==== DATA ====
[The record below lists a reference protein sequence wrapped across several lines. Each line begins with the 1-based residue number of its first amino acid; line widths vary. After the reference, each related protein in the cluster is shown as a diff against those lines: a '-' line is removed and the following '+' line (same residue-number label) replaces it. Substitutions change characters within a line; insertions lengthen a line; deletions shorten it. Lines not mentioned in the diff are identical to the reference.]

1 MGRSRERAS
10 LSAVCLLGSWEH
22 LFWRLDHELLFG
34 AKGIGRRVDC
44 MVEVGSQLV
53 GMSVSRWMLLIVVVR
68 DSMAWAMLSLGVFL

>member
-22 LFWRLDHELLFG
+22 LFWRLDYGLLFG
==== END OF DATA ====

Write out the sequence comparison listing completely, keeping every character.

[The record below lists a reference protein sequence wrapped across several lines. Each line begins with the 1-based residue number of its first amino acid; line widths vary. After the reference, each related protein in the cluster is shown as a diff against those lines: a '-' line is removed and the following '+' line (same residue-number label) replaces it. Substitutions change characters within a line; insertions lengthen a line; deletions shorten it. Lines not mentioned in the diff are identical to the reference.]

1 MGRSRERAS
10 LSAVCLLGSWEH
22 LFWRLDHELLFG
34 AKGIGRRVDC
44 MVEVGSQLV
53 GMSVSRWMLLIVVVR
68 DSMAWAMLSLGVFL

>member
-22 LFWRLDHELLFG
+22 LFWRLDYGLLFG